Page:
I am one of those D&D (original) players that looks askance at "new-fangled" things like "cantrips."
I was reading an excellent post on the new spells of the Greyhawk supplement by Delta and, especially his point about spells that seem to weak, I thought: maybe this is what "cantrips" could look like in original edition play.
I think it adds to the Sword and Sorcery vibe and feel. I think it sets up good role-play opportunities at low-levels. I think it solves the "my magic user can only cast one spell" whine. (I disagree with the sentiment but it is sometimes easier to throw a bone than argue a point).
I'll list the cantrips and their descriptions. Then I'll give a little commentary and ask for your thoughts.
I nerfed "explosive runes," in terms of damage, to make it fit into the "zeroth level" spell that a cantrip is supposed to be.All magic-users cast cantrips without spell books or memorization; # cantrips per day = # memorized spells capable of caster; additional cantrips cast at cost of memorized spellExplosive runesRunes explode; destroy parchment; 1d6 damage; Duration: caster negates at will; MU detects 1:2, negates 3:4Hidey-holeInvisible, immovable inter-dimensional space exact size of caster; duration: caster’s lvl + 1d6; + Prestidigitate: Hang rope in air = Rope trickIgniteCombustion equivalent to ignited tenderMagic mouthUp to 25 word vocal message issues from target object upon designated trigger conditionPrestidigitatePerform any number of the following:Catch arrowCard trick (also: win gambling until discovered)Cups & ballsDetach digitDis/reappear (small object)Escape bonds (requires speech and sight of bonds)Float pen (or similar object) b/w handsHang rope in air (+ Hidey-hole = Rope trick)Link ringsRestore cut-ropeMesmerizeCharm willing subjectPyrotechnicsAlter shape and color of fire or increase and color smokeRead personDivine side, class, race, relative life-energy (normal/heroic/superheroic, etc.), close relations, core motive or goal of willing subject by means of one or more of cartomancy, scrying, palmistry, numerology, etc.SuggestAgree with or to any one complete statement or command that does no obvious harm; successful save negates; Duration: 1 weekVentriloquyVoice issues elsewhere; Range: 6”; Duration: 2 turnsThieves: Prestidigitate; Mesmerize; Read person; Suggest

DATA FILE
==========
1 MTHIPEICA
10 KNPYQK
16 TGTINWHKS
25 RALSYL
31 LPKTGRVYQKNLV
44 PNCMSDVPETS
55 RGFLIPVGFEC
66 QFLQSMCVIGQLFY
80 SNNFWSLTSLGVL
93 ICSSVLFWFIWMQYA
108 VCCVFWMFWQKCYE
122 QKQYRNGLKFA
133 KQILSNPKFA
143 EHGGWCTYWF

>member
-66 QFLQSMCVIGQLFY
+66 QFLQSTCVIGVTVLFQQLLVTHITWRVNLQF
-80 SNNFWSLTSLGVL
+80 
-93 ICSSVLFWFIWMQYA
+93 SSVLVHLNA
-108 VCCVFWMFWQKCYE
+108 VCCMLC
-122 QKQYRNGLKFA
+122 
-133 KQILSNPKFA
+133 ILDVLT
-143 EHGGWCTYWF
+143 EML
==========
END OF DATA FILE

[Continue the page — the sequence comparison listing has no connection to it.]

"Hidey-hole" lets a magic user hide for protection or snooping, but is not as powerful as invisibility as it is immovable.
"Ignite," and "Pyrotechnics," have always seemed like something all magic-users ought to have, automatically, without needing to burn a spell. Gandalf setting the pine cones on fire in the Hobbit gave me the inspiration for describing ignition as being like burning tender (so, more than just a spark, but not kindling and certainly no explosion!). And pyrotechnics in general is a Gandalf-thing.
"Magic mouth," and "Ventriloquy," and why not?
Okay, so I know what you are thinking. "Prestidigitate"? How lame? Who needs it? I see this as a part of the Sword and Sorcery feel. The new magician is invited into the court of the over-lord -- he wants some proof he has a real magician and the magic-user doesn't want to burn a memorized spell to prove himself. Some prestidigitation should do the trick. But, isn't all this just slight of hand? Is any real magic used? You decide. But I like the idea that a magic-user could join rings and use that as something really handy in a pinch! Gygax said, in the intro to D&D "and the magic is real." So there you go.
Okay, so, I know what you are thinking. "Willing subject?" Who would willingly submit themselves to a magic-user's whim with "Mesmerize" and "Read person." Well, judging from the real-world, quite a few raise their hand when the illusionist says, "can I get a volunteer." Imagine a Sword and Sorcery setting: the magician has been invited in to prove himself. He does some prestidigitation and impresses everyone in the court, even the high-lord. So, charmingly, he says, "Great Lord, would you like me to do a reading for you?" How could he refuse? He looks at the lord's palms, he lays out his tarot cards, and he finds out some choice information. That night, he reunites with the party, camping out in the woods out of sight and ear-shoot. He delivers the information they need to seal the attack. (Or did he? Well, the party will find out soon enough!)
"Suggest," allows for a kind of Obi-Wan-Kenobi "these are not the droids you are looking for" kind of effect.
Thieves, a la the Grey Mouser, can pull of some of these cantrips as well. Is his prestidigitation just a trick, while the magic-user's is real? I don't know. Why don't you ask him? I feel sure he will tell you the truth.
So, what do you think?